Editor’s Note: Guest blogger Lain Ehmann joins us today to talk about how to regain cropping community in our lives. As someone who used to work in a local scrapbook store who now lives 60 miles from the nearest store, this topic particularly resonates with me. – Nancy
I have a confession to make – I missed CHA this year. I didn’t go to Chicago last week, nor did I head out to Anaheim in January. And sure, I was bummed about missing the press room freebies and seeing all the new goodies (can someone please send me some Cosmo Cricket Pixie-Licious NOW!!???), but what REALLY bummed me out was missing my friends. Now that I can’t hang at the local scrapbook store, my scrapping pals are spread around the globe, and one of the few times we get together is at industry events like CHA.
Things were different when I started scrapbooking almost a decade and a half ago. Sure, the cute papers and stickers were a huge allure, but what was almost more important was the fact that once a week or so I could pack up my stash and head to the late-night crop at my home-away-from-home, Picture Passion, in Campbell, CA.
Now, I’m as guilty as the next gal when it comes scooping up an online cheapie deal or heading to the big-box retail craft store for my adhesive and stamp pad fix. But without the local scrapbook store, where can you go to share your latest obsession with ribbon roses? Where can you go to bemoan the loss of yet another print magazine? Where can you go to get advice on everything from die-cutting systems to dandruff? (Okay, I admit it, I’ve never asked for advice about dandruff, as that’s one personal hygiene issue I haven’t had to face. But I wanted some alliteration there and couldn’t think of anything that started with a “d,” so I went with it. Poetic license, and all that!)
Yes, the demise of the local scrapbook store in many areas has meant that there are fewer places for scrapbookers to congregate en mass, at least physically. But there are still awesome places where you can get that same feeling of camaraderie and support. If you want to hang with the scrappers, try one of these options:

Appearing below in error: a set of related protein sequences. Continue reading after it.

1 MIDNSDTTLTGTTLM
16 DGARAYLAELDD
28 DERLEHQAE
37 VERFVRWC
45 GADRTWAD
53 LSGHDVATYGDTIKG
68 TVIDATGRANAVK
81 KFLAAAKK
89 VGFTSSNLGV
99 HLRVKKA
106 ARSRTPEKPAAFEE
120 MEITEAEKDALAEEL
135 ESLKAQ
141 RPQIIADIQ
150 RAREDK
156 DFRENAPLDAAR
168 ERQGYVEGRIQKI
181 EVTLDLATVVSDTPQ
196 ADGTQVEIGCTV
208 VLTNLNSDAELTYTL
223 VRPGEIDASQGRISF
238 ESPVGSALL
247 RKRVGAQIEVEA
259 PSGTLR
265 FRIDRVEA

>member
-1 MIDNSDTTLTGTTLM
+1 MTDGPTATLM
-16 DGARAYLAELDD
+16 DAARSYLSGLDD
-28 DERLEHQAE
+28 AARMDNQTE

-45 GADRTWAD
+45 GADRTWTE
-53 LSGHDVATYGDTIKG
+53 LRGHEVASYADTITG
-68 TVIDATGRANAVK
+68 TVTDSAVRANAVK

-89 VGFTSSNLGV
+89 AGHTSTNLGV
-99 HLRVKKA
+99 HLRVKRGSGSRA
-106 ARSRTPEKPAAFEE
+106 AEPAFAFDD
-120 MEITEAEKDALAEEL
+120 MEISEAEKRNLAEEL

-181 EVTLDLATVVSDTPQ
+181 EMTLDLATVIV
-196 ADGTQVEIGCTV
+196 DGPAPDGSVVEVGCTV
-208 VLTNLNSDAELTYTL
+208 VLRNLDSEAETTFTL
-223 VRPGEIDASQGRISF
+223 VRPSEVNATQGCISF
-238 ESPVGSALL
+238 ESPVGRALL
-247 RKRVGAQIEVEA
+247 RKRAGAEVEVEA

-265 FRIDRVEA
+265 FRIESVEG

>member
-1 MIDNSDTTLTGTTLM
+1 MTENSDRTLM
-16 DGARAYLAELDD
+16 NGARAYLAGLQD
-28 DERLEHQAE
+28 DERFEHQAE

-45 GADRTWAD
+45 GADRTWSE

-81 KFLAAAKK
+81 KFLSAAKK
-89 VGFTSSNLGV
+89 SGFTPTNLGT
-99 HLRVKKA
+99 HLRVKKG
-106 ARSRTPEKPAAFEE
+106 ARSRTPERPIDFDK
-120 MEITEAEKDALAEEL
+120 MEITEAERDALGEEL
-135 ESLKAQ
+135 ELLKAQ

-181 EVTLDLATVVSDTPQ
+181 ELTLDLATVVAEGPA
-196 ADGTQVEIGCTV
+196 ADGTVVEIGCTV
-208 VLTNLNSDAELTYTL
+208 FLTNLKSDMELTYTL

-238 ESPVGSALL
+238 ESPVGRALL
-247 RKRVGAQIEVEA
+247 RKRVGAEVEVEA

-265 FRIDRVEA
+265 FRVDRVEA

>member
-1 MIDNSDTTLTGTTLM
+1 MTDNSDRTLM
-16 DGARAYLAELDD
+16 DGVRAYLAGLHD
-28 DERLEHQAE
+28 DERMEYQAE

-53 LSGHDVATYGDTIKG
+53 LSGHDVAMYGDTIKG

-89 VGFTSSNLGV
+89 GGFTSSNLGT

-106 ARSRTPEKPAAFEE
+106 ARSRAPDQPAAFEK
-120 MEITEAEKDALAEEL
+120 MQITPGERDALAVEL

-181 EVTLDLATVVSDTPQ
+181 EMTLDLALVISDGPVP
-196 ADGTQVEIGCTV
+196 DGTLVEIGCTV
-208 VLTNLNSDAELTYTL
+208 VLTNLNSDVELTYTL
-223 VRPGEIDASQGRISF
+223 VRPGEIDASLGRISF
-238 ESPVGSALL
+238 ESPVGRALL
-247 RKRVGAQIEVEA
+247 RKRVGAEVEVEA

-Meetups. Go to meetup.com, enter your town and the keyword “Scrapbook” and locate other scrapbookers in your area who are meeting regularly to rock the paper. A quick search for my zip code showed no fewer than 22 groups within 25 miles of my home! Wowzers! Who knew?
-Online stores. Whether your specialty is digi scrapping (head to Oscraps.com or DesignerDigitals.com) or general scrapbooking (Scrapbook.com or TwoPeasInABucket.com), many online stores have vibrant communities associated with them. While it’s not quite the same as the all-night crops at your local scrapbook store, it’s got the benefit of being there 24/7, 365 days a year.
-Online subscription communities. With the plethora of free communities online, you may be wondering why you’d want to pay to join a membership community. Well, as they say, membership has its privileges! Subscription-based communities (such as Paperclipping.com, which has a membership option, and my new site, ScrapHappy.org, which focuses on quick and easy scrapbooking) often offer exclusive benefits and resources for their members such as projects, videos, resources, and more.
-Education-based sites. BigPictureScrapbooking.com, GetItScrapped.com, and JessicaSprague.com are all fantastic education sites that also offer community support around their classes. You can learn and connect all in one place.
The upshot: There’s no reason to be scrapping alone these days – unless you want to! If you’re in need of companionship, you don’t even have to drive the five miles to the local scrapbook store; you can log on, sign in, and immediately start kvetching – or creating. Your choice.
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(The free product discount will be calculated at checkout; discount is calculated on the least expensive of the 4 products.)